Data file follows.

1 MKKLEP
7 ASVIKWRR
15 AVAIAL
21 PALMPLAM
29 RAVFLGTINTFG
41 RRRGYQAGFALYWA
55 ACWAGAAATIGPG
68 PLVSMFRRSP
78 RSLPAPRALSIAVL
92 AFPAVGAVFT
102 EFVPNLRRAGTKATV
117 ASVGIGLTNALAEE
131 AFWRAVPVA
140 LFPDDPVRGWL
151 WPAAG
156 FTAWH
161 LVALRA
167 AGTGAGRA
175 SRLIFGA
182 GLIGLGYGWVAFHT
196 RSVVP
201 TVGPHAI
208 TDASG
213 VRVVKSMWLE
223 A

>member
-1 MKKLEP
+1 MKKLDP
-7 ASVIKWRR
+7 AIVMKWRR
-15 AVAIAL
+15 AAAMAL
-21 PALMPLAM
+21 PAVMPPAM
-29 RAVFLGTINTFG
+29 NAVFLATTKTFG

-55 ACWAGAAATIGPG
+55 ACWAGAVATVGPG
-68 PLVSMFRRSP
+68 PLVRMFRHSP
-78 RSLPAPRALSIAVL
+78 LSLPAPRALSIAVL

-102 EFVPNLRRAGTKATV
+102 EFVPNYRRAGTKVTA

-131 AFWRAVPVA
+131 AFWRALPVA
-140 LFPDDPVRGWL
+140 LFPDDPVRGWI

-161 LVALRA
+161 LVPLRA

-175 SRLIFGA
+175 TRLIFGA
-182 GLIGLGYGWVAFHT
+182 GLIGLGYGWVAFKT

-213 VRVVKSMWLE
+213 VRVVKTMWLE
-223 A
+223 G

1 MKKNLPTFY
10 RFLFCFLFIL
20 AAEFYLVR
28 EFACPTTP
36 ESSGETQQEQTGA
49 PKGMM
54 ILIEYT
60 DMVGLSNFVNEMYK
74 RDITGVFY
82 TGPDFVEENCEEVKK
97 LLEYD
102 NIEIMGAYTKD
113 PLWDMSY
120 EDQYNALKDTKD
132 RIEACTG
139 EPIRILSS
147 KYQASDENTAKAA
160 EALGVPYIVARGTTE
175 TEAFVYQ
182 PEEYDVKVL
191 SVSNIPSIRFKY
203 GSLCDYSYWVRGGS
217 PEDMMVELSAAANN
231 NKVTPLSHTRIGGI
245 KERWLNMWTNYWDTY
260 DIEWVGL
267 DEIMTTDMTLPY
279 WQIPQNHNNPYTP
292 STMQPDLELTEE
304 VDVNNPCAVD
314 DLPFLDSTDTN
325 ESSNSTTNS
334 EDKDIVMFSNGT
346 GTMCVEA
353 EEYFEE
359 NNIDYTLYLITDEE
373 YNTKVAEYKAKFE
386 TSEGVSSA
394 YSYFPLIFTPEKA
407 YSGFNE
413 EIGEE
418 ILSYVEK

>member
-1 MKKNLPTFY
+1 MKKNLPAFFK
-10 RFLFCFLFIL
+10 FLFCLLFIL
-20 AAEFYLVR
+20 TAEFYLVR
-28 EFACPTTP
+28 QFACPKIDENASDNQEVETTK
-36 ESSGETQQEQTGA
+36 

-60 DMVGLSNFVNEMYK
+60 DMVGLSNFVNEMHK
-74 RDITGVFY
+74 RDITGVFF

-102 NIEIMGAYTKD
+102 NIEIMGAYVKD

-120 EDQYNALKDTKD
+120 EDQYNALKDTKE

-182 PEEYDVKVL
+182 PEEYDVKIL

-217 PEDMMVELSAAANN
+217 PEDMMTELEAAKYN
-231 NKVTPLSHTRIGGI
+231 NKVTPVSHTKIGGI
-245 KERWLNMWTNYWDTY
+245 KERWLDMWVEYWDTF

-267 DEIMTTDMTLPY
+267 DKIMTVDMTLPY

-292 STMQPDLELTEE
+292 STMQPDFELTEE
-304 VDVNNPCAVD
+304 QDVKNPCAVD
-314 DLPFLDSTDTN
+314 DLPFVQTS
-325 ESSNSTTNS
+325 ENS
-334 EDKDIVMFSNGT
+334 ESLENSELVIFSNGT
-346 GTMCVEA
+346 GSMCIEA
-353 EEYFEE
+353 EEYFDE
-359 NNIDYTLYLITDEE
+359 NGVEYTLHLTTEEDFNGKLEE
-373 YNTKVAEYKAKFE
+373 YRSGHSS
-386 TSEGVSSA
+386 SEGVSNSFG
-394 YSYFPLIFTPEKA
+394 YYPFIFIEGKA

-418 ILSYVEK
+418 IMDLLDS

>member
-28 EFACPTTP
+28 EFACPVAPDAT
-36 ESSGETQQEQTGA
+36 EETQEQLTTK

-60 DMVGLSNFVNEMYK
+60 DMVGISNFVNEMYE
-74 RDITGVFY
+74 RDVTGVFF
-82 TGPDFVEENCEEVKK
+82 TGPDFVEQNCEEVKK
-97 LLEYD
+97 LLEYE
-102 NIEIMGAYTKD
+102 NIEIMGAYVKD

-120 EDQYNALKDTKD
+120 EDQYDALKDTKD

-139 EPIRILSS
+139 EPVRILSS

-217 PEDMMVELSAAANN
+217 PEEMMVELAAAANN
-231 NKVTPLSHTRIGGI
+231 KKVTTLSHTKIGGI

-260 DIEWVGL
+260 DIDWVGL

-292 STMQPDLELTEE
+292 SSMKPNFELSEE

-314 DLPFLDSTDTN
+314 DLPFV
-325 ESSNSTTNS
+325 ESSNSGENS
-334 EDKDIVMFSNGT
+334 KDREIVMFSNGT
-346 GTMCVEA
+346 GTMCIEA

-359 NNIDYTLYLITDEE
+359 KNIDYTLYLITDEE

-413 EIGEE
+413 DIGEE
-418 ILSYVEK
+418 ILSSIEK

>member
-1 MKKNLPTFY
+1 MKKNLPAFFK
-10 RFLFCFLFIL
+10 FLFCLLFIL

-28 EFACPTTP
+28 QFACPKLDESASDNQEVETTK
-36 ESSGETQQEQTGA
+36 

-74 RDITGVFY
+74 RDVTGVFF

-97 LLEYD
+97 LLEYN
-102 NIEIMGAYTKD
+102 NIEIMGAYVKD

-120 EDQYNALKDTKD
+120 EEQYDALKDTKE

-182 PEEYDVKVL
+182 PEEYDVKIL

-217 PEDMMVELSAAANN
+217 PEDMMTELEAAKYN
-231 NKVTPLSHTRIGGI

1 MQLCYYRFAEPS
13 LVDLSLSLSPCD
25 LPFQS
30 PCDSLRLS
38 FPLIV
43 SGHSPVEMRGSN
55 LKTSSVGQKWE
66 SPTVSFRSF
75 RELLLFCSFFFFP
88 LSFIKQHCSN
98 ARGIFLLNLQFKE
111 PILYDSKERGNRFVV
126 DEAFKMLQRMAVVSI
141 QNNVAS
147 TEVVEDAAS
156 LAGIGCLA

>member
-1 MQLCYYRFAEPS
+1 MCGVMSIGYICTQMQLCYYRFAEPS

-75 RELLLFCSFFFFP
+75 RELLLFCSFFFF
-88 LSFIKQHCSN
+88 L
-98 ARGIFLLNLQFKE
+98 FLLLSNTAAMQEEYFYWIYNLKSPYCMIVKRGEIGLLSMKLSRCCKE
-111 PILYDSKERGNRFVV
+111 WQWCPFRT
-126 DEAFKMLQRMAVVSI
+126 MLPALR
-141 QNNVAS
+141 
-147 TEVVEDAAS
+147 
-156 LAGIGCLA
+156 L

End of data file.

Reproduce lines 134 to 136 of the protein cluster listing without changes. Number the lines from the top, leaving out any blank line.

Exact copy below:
-314 DLPFLDSTDTN
+314 DLPFVQTS
-325 ESSNSTTNS